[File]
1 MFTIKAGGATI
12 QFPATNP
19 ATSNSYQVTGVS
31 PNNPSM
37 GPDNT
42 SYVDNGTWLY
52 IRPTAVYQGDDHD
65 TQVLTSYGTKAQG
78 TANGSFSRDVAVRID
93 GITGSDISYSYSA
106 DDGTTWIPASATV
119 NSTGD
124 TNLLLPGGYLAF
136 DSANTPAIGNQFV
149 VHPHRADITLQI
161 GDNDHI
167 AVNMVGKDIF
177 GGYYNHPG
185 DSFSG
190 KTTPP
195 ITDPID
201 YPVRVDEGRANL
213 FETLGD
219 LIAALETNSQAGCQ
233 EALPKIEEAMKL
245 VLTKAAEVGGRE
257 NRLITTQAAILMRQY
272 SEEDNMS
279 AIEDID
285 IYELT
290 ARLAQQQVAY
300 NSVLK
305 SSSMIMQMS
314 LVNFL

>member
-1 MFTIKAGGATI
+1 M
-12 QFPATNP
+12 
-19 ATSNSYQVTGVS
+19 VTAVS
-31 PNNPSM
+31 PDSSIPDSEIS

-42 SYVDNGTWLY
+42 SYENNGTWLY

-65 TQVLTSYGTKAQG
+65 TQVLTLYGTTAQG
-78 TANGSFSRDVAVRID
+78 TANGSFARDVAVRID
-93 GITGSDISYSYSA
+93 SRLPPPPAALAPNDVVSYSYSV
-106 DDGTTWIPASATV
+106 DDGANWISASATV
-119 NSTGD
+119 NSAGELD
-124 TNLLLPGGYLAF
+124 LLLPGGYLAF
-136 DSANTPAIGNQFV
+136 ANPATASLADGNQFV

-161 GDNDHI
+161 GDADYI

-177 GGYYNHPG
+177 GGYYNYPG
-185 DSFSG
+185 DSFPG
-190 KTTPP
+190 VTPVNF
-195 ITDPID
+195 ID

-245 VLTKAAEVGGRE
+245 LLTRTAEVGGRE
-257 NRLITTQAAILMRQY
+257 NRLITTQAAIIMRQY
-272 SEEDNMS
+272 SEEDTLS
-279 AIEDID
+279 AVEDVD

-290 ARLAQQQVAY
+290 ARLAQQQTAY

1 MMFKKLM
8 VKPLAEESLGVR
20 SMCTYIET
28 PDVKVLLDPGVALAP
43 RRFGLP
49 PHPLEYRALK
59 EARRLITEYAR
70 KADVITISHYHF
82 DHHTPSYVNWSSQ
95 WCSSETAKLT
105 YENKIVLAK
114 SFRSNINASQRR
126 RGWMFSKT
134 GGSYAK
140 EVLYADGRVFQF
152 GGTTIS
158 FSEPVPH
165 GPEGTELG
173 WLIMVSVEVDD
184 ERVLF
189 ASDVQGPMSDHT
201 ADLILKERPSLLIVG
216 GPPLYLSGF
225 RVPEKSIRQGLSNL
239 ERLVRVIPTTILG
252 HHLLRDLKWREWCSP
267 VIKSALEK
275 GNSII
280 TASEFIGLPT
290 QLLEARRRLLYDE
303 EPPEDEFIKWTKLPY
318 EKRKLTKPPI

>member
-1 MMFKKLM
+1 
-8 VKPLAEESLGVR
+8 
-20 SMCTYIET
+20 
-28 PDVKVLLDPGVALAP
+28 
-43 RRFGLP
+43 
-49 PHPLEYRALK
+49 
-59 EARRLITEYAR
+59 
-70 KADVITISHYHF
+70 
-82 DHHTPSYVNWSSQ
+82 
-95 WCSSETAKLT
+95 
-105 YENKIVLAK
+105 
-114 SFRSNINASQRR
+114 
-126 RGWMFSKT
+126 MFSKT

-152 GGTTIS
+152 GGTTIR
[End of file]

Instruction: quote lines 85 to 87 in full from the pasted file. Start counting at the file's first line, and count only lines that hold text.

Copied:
49 PHPLEYRALK
59 EARRLITEYAR
70 KADVITISHYHF